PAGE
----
he retraces his steps ; and in many of his chief problems he
halts between competing solutions. Kant's sceptical spirit
is awake, and it refuses to cease from its questionings. In
the Critique of Practical Reason^ on the other hand, there is
an austere simplicity of argument, which advances, without
looking to right or left, from a few simple principles direct to
their ultimate consequences. The impressiveness of the first
Critique consists in its appreciation of the complexity of the
problems, and in the care with which their various, conflicting
aspects are separately dealt with. The second Critique derives
its force from the fundamental conviction upon which it is

Such, then, stated in the most general terms, is the manner
in which Kant conceives the Critique of Pure Reason as con-
tributing to the establishment of a humanistic philosophy.
It clears the ground for the practical Reason, and secures
it in the autonomous control of its own domain. While
preserving to the intellect and to science certain definitely
prescribed rights, Kant places in the forefront of his system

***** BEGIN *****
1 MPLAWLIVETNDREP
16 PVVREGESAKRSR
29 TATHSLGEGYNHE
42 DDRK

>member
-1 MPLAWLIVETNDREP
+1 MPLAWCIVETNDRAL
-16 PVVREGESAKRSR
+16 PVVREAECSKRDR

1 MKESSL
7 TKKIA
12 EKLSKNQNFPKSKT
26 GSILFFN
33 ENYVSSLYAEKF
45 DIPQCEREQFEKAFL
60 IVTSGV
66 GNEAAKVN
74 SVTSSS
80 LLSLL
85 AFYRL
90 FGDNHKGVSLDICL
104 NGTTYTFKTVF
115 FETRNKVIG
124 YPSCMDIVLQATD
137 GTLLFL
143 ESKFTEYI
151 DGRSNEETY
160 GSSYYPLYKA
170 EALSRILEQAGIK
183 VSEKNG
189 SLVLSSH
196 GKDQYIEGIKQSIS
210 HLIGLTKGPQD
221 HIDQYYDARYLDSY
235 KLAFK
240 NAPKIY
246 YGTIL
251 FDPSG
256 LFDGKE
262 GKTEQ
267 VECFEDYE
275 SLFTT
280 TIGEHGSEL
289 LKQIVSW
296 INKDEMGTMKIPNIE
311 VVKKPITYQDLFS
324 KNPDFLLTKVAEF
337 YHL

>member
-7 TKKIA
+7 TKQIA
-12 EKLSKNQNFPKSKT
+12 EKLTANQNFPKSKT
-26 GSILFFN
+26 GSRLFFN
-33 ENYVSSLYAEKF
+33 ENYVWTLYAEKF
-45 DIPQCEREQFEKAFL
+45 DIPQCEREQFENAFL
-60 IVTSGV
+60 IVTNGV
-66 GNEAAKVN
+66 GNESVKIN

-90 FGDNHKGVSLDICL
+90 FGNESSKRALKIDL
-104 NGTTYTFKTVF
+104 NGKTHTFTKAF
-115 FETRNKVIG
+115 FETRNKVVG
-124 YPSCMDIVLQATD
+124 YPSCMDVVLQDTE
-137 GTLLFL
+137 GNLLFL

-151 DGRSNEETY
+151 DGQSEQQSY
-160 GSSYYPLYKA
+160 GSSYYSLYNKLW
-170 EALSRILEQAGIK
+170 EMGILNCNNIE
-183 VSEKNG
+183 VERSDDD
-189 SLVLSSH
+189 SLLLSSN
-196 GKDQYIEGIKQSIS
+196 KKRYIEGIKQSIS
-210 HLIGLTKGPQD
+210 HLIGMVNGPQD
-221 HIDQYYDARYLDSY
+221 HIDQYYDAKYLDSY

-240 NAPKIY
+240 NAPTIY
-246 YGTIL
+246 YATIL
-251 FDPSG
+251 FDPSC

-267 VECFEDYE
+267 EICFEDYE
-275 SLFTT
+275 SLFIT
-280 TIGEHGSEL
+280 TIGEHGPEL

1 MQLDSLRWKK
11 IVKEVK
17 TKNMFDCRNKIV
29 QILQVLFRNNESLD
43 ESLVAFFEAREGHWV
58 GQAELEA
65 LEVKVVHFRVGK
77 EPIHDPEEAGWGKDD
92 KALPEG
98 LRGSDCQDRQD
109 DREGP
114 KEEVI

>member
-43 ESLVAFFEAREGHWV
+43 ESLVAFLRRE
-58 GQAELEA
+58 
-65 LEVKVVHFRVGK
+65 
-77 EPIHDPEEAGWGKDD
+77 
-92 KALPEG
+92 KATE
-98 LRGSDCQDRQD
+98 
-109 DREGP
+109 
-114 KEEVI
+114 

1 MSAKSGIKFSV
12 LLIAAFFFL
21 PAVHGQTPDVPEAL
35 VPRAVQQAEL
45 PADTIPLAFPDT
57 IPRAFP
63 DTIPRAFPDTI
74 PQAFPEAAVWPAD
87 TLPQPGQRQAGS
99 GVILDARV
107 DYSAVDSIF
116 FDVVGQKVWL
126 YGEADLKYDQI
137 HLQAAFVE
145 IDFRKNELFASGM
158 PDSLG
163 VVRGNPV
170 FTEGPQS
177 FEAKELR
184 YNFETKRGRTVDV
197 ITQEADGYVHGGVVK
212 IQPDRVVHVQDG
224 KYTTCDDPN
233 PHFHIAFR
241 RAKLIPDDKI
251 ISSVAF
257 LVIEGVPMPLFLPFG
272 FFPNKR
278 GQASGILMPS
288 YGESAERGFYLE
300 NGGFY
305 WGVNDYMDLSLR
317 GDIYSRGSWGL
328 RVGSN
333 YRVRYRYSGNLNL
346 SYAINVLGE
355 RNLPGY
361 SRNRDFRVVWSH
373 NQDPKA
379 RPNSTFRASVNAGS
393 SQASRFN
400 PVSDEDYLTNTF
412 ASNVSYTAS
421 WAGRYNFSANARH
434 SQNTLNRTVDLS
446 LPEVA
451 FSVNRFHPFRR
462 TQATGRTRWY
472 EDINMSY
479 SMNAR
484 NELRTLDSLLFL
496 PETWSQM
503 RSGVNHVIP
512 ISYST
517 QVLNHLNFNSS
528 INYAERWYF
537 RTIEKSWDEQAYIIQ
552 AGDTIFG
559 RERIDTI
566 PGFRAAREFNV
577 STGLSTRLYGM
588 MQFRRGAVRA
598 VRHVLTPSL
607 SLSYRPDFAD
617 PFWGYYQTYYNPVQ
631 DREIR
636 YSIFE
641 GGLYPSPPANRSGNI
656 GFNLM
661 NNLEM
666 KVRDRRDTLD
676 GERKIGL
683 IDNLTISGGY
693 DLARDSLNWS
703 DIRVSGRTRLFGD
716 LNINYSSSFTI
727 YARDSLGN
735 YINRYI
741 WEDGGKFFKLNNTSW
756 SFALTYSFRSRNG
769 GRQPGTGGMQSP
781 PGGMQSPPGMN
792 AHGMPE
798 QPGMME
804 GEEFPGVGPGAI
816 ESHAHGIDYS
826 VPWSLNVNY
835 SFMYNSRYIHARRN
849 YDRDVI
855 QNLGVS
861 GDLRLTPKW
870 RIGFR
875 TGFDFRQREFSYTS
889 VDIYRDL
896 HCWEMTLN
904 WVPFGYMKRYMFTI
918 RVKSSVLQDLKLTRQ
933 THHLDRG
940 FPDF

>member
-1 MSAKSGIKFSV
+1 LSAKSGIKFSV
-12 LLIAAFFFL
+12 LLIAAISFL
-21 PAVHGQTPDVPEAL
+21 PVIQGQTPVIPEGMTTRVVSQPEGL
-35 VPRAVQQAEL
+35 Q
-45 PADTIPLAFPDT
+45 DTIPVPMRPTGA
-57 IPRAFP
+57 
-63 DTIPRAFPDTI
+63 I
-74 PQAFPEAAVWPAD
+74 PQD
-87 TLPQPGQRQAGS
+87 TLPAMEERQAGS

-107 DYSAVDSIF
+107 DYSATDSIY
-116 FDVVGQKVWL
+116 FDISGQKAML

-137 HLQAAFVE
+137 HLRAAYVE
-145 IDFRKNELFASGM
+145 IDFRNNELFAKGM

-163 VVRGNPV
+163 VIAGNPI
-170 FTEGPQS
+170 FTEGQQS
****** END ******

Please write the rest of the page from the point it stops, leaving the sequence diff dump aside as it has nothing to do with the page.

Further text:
the moral values ; and he does so under the conviction that
in living up to the opportunities, in whatever rank of life, of
our common heritage, we obtain a truer and deeper insight
into ultimate issues than can be acquired through the abstruse
subtleties of metaphysical speculation.

I may again draw attention to the consequences which
follow from Kant's habitual method of isolating his problems.
Truth is a value of universal jurisdiction, and from its criteria

1 Cf. Pringle-Pattison : The Idea of God in the Light of Recent Philosophy,
p. 25 ff.


the judgments of moral and other values can claim no
exemption. Existences and values do not constitute in-
dependent orders. They interpenetrate, and neither can be
adequately dealt with apart from the considerations appro-
priate to the other. In failing to co-ordinate his problems,
Kant has over-emphasised the negative aspects of his logical
enquiries and has formulated his ethical doctrines in a